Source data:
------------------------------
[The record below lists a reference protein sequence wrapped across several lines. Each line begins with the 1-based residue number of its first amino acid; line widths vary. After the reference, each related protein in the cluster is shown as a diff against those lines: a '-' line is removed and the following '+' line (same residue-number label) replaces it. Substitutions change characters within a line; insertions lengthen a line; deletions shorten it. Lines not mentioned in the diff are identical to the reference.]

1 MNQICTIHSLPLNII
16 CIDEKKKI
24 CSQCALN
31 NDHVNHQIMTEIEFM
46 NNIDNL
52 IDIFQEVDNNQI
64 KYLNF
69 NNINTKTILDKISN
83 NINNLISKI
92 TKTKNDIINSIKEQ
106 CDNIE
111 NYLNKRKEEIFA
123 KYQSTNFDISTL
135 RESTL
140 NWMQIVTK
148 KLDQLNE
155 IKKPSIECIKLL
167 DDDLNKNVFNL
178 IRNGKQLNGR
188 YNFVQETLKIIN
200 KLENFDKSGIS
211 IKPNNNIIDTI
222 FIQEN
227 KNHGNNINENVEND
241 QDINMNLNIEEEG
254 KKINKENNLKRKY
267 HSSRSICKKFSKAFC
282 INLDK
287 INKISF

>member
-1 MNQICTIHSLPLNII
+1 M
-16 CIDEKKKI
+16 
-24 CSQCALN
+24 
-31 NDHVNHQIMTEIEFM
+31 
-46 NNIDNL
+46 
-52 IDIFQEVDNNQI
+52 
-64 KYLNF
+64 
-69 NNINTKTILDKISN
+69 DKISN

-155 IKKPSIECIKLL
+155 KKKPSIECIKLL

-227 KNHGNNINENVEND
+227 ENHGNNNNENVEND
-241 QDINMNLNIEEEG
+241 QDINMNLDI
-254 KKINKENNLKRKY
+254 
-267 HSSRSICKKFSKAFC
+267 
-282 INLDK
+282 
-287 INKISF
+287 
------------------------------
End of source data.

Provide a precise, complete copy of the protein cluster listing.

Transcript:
[The record below lists a reference protein sequence wrapped across several lines. Each line begins with the 1-based residue number of its first amino acid; line widths vary. After the reference, each related protein in the cluster is shown as a diff against those lines: a '-' line is removed and the following '+' line (same residue-number label) replaces it. Substitutions change characters within a line; insertions lengthen a line; deletions shorten it. Lines not mentioned in the diff are identical to the reference.]

1 MNQICTIHSLPLNII
16 CIDEKKKI
24 CSQCALN
31 NDHVNHQIMTEIEFM
46 NNIDNL
52 IDIFQEVDNNQI
64 KYLNF
69 NNINTKTILDKISN
83 NINNLISKI
92 TKTKNDIINSIKEQ
106 CDNIE
111 NYLNKRKEEIFA
123 KYQSTNFDISTL
135 RESTL
140 NWMQIVTK
148 KLDQLNE
155 IKKPSIECIKLL
167 DDDLNKNVFNL
178 IRNGKQLNGR
188 YNFVQETLKIIN
200 KLENFDKSGIS
211 IKPNNNIIDTI
222 FIQEN
227 KNHGNNINENVEND
241 QDINMNLNIEEEG
254 KKINKENNLKRKY
267 HSSRSICKKFSKAFC
282 INLDK
287 INKISF

>member
-1 MNQICTIHSLPLNII
+1 M
-16 CIDEKKKI
+16 
-24 CSQCALN
+24 
-31 NDHVNHQIMTEIEFM
+31 
-46 NNIDNL
+46 
-52 IDIFQEVDNNQI
+52 
-64 KYLNF
+64 
-69 NNINTKTILDKISN
+69 DKISN

-155 IKKPSIECIKLL
+155 KKKPSIECIKLL

-227 KNHGNNINENVEND
+227 ENHGNNNNENVEND
-241 QDINMNLNIEEEG
+241 QDINMNLDI
-254 KKINKENNLKRKY
+254 
-267 HSSRSICKKFSKAFC
+267 
-282 INLDK
+282 
-287 INKISF
+287 